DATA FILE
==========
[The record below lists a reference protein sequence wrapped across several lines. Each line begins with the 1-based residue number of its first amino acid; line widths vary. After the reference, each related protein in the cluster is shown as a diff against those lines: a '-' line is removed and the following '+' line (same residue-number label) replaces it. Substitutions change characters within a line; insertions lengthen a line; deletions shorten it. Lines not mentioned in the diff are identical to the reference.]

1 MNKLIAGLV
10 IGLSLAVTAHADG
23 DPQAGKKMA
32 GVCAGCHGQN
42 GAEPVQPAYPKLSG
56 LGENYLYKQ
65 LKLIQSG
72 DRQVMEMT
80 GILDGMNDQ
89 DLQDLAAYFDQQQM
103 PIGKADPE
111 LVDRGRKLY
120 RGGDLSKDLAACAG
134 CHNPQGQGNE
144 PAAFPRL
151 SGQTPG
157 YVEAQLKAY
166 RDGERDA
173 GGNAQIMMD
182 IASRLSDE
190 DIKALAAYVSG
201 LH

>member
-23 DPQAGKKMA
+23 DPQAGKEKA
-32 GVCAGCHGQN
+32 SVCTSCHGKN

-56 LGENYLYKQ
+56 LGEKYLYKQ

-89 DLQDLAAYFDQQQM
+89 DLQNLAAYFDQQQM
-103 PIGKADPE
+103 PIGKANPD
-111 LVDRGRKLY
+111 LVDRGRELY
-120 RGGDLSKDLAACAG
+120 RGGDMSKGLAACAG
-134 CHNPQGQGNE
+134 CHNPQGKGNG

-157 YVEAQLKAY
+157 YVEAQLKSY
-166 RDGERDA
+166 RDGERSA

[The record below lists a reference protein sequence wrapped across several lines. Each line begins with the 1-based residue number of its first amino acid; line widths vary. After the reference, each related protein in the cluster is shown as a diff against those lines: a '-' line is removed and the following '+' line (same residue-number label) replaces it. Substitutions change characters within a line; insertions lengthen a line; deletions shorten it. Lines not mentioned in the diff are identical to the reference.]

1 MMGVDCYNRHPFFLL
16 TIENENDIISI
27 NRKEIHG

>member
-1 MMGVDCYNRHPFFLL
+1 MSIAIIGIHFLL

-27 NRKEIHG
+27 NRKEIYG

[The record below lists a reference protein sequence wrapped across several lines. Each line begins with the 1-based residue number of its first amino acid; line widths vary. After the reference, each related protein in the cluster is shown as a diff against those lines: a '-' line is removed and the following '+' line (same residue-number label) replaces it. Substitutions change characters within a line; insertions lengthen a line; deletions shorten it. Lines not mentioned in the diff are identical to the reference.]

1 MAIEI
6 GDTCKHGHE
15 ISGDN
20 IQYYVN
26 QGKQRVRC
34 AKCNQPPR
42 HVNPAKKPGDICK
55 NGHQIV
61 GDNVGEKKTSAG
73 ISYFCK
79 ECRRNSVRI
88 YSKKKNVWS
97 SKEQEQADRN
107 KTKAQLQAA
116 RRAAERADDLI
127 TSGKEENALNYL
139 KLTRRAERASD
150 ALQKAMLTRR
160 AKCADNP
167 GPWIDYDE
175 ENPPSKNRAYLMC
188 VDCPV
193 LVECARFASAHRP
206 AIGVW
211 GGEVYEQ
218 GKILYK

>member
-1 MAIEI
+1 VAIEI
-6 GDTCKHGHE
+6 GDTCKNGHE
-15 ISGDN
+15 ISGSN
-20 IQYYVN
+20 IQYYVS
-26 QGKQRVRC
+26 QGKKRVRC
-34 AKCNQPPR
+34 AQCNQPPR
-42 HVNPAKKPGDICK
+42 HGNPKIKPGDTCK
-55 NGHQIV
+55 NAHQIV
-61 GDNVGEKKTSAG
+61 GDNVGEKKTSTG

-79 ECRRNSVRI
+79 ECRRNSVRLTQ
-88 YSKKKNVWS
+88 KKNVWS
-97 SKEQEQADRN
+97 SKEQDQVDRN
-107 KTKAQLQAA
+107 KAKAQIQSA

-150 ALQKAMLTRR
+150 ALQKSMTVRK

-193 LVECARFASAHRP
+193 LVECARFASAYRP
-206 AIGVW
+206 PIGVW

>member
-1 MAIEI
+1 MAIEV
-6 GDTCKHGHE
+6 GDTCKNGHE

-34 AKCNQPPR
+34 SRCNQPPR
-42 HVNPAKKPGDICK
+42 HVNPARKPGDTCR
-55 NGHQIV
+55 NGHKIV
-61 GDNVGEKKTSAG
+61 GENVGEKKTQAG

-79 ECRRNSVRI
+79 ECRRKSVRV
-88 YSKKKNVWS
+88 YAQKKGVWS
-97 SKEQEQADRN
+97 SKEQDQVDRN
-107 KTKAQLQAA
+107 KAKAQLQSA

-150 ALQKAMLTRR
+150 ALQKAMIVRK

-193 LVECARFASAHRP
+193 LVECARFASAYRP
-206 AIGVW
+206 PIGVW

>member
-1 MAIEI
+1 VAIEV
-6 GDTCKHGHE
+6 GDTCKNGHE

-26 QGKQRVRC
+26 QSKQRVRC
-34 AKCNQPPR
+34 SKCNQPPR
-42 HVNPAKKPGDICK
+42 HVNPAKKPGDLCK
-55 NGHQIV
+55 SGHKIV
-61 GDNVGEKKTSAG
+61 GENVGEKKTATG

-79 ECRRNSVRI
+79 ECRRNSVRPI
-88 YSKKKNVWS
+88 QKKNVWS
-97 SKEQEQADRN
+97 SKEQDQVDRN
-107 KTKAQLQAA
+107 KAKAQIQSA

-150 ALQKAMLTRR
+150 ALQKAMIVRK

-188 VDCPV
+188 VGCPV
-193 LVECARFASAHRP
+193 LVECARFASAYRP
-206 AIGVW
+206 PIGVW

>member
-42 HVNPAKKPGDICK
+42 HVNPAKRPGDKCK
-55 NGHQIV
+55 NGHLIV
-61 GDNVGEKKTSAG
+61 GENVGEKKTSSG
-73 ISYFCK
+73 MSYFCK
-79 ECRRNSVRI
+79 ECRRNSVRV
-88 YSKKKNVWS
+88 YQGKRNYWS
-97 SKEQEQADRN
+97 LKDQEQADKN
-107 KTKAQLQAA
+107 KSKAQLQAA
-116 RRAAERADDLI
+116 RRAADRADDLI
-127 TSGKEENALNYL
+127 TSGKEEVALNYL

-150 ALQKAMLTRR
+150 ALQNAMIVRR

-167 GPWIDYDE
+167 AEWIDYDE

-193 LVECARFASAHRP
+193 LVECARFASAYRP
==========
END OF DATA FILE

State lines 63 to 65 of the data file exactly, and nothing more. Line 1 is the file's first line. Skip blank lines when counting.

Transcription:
61 GDNVGEKKTSAG
73 ISYFCK
79 ECRRNSVRI